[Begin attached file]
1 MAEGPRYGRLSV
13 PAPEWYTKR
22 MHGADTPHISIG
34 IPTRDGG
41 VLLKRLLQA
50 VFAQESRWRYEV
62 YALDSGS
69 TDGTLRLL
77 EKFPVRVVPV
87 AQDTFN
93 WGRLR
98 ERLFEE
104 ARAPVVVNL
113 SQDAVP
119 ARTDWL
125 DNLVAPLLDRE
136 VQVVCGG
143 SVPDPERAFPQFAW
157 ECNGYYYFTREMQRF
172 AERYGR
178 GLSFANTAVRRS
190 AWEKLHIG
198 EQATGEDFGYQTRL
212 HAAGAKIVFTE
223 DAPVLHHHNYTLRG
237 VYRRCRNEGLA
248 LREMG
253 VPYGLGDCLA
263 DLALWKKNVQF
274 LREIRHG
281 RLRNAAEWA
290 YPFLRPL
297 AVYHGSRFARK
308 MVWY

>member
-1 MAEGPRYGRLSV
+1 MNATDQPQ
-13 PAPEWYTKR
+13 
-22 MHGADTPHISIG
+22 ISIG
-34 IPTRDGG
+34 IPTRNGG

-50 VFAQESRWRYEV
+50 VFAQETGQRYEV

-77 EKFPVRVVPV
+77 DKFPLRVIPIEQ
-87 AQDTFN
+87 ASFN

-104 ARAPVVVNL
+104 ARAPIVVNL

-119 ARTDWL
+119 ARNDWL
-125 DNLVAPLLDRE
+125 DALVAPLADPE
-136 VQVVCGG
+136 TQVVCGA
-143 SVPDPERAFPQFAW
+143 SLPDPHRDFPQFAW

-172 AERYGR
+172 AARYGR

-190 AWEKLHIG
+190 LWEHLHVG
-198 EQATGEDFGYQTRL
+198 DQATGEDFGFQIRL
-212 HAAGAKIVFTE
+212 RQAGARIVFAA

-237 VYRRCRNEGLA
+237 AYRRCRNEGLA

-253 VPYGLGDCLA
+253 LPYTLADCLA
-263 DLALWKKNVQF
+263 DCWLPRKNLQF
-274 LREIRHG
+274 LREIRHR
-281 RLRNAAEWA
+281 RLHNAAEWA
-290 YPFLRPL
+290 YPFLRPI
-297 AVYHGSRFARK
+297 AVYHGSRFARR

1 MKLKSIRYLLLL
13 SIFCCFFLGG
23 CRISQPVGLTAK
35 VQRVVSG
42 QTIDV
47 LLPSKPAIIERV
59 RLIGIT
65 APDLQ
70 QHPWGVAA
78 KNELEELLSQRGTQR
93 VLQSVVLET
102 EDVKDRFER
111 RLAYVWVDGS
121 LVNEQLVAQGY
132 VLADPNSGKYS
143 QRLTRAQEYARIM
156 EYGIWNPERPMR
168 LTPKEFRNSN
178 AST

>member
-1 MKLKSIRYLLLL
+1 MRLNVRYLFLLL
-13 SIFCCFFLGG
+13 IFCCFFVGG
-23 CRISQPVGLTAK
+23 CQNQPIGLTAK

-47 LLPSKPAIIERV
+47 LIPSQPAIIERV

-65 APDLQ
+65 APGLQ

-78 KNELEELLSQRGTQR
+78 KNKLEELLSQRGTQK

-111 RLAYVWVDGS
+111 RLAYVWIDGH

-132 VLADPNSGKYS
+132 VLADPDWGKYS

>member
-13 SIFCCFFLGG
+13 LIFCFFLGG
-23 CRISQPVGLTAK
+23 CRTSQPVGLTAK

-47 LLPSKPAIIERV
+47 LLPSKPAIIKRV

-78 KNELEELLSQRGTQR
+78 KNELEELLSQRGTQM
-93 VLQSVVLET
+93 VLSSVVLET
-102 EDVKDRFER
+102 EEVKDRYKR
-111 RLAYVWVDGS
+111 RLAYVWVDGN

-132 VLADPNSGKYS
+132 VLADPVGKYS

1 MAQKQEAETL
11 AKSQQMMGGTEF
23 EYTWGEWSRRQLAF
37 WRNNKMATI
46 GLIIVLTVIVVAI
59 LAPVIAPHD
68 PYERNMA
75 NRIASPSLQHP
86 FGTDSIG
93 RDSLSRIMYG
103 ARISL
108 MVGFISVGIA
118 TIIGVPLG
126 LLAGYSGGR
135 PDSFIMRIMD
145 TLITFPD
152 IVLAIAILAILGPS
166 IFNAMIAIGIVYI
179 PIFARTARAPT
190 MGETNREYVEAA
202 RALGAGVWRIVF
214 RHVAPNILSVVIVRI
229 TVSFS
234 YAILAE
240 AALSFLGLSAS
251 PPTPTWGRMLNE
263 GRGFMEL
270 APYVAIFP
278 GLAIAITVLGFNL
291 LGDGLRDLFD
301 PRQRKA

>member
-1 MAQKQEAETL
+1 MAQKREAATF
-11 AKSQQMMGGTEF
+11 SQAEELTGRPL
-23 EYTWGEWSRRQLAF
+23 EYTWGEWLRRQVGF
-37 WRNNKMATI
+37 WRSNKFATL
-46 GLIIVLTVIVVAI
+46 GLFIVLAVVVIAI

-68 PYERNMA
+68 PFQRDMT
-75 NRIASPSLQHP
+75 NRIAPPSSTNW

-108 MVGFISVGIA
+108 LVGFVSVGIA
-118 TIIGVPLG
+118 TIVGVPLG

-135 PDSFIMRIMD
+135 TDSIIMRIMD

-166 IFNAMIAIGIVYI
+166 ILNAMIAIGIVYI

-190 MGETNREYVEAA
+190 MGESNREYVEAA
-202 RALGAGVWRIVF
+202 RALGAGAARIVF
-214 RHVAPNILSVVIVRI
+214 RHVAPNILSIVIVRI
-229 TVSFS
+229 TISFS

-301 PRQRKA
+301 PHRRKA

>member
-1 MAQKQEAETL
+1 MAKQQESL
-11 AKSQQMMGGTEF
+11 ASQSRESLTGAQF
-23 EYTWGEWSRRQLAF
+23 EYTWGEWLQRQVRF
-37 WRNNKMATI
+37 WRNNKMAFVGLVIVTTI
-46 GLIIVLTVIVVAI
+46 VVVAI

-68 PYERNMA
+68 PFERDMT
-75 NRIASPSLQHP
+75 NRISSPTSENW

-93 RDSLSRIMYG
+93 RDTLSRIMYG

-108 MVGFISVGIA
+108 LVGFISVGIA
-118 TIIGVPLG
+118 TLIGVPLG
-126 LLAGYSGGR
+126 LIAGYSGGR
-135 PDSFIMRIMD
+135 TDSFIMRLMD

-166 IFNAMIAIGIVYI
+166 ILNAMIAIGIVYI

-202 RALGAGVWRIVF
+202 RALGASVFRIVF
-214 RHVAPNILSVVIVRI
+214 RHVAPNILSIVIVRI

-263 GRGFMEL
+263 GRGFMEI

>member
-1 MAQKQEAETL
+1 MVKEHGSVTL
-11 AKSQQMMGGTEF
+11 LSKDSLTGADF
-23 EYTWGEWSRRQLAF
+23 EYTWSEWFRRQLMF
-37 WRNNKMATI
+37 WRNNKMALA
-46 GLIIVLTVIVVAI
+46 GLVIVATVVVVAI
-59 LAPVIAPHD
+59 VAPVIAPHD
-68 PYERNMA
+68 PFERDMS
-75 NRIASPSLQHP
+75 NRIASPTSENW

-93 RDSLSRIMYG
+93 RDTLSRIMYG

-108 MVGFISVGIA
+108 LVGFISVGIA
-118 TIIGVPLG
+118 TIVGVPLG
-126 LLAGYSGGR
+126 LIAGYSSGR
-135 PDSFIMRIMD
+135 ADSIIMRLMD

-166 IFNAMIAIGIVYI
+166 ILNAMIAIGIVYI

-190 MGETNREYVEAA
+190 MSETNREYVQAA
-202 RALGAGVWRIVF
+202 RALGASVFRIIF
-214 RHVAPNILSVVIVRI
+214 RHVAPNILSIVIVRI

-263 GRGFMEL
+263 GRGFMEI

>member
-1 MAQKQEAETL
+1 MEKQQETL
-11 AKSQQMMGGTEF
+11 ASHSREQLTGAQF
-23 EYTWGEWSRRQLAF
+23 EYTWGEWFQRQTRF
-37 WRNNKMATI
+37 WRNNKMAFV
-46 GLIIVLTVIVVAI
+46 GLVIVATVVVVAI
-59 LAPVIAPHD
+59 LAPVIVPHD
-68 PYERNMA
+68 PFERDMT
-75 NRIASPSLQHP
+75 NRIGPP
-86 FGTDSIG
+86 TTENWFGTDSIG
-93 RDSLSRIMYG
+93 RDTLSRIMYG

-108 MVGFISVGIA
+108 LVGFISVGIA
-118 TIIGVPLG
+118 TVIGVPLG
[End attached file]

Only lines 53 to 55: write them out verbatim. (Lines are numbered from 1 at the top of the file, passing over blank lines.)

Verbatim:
+119 ARNDWL
-125 DNLVAPLLDRE
+125 DALVAPLADPE